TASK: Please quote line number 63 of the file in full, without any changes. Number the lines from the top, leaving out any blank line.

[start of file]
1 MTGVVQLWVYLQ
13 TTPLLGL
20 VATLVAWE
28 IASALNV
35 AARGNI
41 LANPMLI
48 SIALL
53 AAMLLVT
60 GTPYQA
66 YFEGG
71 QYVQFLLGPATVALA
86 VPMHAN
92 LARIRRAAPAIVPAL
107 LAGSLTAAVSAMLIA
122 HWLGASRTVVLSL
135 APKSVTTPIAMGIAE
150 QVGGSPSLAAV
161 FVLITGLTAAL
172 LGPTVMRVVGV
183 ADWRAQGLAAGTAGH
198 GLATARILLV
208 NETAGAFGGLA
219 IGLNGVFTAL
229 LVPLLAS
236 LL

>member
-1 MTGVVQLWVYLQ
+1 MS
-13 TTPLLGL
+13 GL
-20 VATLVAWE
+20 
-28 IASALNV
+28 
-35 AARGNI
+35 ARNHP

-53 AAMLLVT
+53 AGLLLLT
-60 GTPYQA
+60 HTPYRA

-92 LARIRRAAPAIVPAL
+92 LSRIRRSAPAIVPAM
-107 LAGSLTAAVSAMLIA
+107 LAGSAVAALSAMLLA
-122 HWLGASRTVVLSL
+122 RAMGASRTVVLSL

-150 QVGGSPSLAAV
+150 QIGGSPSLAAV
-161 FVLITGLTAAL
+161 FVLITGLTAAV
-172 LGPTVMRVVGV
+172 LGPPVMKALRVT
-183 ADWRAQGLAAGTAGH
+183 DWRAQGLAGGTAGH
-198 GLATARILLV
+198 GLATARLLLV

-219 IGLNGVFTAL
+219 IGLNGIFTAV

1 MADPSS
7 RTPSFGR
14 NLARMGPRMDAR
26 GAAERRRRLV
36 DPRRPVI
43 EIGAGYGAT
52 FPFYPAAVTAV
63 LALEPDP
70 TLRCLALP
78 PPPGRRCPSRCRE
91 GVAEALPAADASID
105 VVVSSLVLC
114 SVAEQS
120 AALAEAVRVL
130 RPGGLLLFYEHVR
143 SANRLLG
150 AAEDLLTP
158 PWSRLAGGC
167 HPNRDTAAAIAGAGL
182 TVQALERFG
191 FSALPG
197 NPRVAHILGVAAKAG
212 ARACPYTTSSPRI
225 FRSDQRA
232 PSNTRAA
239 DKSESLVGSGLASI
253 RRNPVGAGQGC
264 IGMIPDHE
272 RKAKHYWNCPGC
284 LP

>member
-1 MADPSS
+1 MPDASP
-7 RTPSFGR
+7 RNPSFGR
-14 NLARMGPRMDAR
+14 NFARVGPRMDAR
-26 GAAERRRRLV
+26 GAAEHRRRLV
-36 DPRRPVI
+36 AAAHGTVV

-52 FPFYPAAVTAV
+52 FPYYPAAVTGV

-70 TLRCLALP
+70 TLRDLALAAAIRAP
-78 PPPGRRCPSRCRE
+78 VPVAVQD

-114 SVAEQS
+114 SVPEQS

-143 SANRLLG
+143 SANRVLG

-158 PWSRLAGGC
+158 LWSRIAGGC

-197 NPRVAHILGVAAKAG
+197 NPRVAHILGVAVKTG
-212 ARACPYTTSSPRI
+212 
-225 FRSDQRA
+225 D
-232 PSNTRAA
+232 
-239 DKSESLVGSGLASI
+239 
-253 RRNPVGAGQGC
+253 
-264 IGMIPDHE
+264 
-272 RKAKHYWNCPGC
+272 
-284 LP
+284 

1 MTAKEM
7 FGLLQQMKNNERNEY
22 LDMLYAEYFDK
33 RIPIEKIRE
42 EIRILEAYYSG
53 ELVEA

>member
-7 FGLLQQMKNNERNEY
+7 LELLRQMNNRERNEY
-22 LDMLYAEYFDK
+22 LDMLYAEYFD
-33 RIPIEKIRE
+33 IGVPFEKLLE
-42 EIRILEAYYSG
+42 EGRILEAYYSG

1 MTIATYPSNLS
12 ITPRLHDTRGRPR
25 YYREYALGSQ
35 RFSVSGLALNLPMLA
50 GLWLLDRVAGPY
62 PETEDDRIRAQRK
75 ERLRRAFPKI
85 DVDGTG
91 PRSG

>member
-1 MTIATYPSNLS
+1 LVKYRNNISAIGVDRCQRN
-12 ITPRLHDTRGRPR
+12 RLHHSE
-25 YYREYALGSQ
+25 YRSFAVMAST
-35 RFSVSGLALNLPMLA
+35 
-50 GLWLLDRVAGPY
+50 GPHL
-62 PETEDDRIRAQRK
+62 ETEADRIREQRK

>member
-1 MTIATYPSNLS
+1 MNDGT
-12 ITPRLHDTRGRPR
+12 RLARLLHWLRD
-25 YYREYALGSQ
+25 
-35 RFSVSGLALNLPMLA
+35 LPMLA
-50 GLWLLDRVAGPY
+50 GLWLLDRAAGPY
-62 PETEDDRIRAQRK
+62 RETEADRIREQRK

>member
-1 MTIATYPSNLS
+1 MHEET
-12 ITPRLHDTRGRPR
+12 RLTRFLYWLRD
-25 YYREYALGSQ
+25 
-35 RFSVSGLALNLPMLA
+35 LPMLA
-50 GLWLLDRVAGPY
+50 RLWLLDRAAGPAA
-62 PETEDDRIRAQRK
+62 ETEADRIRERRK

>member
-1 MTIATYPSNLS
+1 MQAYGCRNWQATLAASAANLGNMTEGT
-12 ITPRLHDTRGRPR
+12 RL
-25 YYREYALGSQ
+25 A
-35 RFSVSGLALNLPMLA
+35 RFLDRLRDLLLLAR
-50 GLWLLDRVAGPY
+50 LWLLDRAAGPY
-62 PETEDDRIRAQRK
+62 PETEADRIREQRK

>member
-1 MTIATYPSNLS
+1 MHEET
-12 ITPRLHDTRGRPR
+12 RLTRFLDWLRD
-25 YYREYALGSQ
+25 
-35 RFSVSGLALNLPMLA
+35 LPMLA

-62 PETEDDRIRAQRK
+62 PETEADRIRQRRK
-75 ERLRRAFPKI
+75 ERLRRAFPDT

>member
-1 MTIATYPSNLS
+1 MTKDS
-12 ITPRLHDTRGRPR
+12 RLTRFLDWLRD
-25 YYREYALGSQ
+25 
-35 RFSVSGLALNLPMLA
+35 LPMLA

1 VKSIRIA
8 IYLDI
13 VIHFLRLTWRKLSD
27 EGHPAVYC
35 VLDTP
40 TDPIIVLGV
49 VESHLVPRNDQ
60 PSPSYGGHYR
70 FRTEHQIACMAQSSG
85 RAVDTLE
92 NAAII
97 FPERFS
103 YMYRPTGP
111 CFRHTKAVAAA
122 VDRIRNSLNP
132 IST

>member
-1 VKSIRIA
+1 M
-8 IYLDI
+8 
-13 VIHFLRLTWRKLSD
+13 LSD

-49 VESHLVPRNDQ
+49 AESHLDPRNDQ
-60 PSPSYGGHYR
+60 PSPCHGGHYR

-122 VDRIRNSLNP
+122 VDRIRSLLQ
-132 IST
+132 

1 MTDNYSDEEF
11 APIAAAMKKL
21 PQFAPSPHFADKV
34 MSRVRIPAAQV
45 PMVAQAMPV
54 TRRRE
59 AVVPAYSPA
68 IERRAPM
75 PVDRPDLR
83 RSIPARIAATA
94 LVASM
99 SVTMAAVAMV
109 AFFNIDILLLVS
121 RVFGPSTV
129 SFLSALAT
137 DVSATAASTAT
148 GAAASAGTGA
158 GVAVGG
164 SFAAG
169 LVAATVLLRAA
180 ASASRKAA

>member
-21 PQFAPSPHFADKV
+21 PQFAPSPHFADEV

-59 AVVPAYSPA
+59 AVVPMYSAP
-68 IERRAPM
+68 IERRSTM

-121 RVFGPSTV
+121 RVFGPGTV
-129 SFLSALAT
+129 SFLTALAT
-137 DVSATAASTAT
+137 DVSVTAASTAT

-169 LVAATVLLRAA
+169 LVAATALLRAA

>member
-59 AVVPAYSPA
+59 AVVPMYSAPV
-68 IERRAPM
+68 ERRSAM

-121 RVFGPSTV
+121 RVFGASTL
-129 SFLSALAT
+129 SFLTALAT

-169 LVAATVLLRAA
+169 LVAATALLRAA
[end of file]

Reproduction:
36 DPRRPVI